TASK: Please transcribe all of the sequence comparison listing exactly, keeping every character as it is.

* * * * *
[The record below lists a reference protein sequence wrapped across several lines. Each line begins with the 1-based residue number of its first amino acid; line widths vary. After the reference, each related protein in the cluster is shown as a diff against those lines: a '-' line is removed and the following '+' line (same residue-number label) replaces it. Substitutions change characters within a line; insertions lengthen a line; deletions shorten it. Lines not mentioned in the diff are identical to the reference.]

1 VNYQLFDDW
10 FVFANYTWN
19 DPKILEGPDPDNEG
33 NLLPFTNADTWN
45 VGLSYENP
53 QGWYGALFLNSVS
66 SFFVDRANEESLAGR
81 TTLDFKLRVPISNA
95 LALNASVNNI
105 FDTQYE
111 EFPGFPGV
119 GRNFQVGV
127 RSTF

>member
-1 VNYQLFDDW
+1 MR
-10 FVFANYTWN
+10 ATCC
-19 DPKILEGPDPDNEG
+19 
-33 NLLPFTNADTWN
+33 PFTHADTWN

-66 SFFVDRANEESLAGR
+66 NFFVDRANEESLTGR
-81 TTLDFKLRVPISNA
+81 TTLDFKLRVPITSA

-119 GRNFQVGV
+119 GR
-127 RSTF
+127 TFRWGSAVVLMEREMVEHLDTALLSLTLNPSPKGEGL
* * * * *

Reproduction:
[The record below lists a reference protein sequence wrapped across several lines. Each line begins with the 1-based residue number of its first amino acid; line widths vary. After the reference, each related protein in the cluster is shown as a diff against those lines: a '-' line is removed and the following '+' line (same residue-number label) replaces it. Substitutions change characters within a line; insertions lengthen a line; deletions shorten it. Lines not mentioned in the diff are identical to the reference.]

1 VNYQLFDDW
10 FVFANYTWN
19 DPKILEGPDPDNEG
33 NLLPFTNADTWN
45 VGLSYENP
53 QGWYGALFLNSVS
66 SFFVDRANEESLAGR
81 TTLDFKLRVPISNA
95 LALNASVNNI
105 FDTQYE
111 EFPGFPGV
119 GRNFQVGV
127 RSTF

>member
-1 VNYQLFDDW
+1 MR
-10 FVFANYTWN
+10 ATCC
-19 DPKILEGPDPDNEG
+19 
-33 NLLPFTNADTWN
+33 PFTHADTWN

-66 SFFVDRANEESLAGR
+66 NFFVDRANEESLTGR
-81 TTLDFKLRVPISNA
+81 TTLDFKLRVPITSA

-119 GRNFQVGV
+119 GR
-127 RSTF
+127 TFRWGSAVVLMEREMVEHLDTALLSLTLNPSPKGEGL